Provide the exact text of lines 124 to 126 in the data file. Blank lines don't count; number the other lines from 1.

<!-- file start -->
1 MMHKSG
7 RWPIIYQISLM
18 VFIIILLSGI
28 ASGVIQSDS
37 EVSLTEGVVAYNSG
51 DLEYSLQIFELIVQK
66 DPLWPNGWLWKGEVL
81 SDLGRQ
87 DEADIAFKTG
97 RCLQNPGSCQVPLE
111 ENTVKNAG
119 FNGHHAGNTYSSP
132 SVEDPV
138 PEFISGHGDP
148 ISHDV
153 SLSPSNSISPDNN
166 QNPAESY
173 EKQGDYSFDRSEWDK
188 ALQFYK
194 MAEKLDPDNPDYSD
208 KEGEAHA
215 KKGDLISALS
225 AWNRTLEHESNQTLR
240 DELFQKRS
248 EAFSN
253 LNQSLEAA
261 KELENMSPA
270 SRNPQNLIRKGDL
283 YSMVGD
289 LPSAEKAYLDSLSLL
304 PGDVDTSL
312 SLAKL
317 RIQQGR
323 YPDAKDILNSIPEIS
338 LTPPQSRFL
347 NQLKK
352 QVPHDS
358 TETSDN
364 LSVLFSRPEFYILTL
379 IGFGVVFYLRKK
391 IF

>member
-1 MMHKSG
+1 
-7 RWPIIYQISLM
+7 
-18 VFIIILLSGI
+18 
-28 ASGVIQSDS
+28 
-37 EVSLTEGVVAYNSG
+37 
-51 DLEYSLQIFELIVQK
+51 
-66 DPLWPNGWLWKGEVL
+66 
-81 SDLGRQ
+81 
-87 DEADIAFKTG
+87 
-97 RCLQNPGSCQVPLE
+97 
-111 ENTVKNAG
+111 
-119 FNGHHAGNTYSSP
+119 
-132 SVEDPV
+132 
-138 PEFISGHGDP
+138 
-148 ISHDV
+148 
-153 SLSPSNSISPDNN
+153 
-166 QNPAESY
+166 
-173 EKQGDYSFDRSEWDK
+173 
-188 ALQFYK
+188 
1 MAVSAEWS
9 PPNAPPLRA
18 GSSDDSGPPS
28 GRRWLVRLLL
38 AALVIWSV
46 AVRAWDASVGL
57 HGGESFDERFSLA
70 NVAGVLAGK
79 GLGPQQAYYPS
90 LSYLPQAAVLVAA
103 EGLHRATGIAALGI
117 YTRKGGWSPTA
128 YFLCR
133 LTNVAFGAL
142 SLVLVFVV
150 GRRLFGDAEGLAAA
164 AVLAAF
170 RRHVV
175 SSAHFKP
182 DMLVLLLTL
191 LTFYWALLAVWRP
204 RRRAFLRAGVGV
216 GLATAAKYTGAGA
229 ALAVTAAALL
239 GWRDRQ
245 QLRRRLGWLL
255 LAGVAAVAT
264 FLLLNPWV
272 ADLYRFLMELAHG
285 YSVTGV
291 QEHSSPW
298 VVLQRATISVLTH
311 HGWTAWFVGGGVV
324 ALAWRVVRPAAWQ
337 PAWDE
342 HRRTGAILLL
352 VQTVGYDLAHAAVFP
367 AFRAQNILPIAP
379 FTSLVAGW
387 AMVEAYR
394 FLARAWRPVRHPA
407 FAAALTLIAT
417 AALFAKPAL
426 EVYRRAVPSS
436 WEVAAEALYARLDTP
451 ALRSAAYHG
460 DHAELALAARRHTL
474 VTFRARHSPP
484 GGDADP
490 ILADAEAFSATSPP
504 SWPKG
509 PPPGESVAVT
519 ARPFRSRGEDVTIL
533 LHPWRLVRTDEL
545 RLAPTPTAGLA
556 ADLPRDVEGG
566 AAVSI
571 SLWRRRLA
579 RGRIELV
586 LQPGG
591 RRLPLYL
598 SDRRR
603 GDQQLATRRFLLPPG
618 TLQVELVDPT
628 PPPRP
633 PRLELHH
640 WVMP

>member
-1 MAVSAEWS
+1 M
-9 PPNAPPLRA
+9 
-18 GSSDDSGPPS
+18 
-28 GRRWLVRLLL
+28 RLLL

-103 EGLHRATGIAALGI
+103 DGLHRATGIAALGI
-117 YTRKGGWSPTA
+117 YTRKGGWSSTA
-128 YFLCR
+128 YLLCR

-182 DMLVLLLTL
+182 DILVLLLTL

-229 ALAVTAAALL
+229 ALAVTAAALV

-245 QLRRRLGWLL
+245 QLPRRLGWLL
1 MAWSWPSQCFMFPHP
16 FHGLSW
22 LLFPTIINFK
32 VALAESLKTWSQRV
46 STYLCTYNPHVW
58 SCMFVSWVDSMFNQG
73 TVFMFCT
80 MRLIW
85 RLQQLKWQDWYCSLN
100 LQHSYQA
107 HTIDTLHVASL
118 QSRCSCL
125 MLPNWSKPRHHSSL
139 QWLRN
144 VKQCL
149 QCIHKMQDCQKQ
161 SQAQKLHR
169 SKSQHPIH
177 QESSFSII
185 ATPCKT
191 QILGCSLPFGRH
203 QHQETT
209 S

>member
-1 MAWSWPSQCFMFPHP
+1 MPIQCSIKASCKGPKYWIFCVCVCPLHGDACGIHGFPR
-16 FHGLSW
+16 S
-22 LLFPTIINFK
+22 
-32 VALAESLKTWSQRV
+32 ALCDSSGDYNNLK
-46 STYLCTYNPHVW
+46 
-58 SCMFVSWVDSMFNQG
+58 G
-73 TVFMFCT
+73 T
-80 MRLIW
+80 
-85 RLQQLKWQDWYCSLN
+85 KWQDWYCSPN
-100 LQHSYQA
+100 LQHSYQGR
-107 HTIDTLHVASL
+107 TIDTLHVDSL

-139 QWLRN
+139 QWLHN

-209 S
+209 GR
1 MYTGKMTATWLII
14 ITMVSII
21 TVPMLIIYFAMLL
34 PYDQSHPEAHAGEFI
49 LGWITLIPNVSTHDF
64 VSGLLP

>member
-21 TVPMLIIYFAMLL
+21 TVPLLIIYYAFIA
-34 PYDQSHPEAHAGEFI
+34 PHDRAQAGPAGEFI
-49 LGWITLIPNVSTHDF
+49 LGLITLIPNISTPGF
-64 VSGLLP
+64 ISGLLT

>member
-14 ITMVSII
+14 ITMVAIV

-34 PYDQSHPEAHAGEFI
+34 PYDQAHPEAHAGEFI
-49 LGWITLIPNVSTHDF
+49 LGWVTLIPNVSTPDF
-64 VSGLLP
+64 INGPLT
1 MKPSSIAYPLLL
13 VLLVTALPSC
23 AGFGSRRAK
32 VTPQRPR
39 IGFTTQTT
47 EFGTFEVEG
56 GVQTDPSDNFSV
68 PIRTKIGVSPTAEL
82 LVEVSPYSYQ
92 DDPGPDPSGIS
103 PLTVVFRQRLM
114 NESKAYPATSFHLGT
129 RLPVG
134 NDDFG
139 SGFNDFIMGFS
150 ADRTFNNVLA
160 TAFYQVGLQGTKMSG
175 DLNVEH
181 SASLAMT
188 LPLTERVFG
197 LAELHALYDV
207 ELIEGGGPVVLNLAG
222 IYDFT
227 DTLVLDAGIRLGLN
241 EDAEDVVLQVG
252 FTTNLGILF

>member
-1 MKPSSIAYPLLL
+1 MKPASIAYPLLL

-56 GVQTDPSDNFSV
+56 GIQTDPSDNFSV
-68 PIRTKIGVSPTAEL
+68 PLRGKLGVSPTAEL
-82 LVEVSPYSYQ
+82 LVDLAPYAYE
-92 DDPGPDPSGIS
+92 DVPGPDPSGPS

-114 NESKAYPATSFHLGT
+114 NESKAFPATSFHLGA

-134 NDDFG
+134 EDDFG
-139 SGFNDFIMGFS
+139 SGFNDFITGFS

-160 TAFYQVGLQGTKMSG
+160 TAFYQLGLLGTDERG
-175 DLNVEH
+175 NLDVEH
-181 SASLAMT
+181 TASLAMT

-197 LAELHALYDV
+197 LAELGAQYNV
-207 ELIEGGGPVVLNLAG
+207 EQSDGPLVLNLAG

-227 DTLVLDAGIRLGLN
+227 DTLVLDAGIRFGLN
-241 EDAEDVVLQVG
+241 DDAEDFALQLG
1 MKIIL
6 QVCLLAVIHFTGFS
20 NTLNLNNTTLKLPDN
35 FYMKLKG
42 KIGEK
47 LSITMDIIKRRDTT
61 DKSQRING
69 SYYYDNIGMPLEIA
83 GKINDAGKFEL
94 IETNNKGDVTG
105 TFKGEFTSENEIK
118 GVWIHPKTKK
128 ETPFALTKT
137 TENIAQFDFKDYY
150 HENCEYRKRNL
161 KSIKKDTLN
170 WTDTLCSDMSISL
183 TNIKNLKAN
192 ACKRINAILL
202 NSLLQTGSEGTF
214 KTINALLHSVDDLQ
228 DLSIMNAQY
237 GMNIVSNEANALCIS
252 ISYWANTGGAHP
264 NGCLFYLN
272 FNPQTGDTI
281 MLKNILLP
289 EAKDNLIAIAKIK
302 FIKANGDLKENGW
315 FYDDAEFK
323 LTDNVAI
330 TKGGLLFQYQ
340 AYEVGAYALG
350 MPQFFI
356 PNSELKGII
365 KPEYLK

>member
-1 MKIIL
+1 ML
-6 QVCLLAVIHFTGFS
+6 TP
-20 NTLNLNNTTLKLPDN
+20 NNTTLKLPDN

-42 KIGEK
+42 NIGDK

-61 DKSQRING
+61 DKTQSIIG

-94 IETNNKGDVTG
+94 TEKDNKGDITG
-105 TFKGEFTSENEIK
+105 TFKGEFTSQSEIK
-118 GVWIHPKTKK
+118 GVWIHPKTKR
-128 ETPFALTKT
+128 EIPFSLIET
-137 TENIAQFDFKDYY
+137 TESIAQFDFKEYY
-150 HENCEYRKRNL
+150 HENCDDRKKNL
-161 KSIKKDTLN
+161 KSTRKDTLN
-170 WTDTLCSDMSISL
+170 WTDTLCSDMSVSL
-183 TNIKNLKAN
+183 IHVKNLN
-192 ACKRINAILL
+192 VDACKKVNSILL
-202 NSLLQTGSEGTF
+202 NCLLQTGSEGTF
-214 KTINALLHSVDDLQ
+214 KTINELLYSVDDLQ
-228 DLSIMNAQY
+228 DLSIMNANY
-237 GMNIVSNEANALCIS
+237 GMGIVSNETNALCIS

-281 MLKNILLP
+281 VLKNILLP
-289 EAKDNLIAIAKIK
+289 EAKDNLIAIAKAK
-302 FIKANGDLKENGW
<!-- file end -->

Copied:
426 EVYRRAVPSS
436 WEVAAEALYARLDTP
451 ALRSAAYHG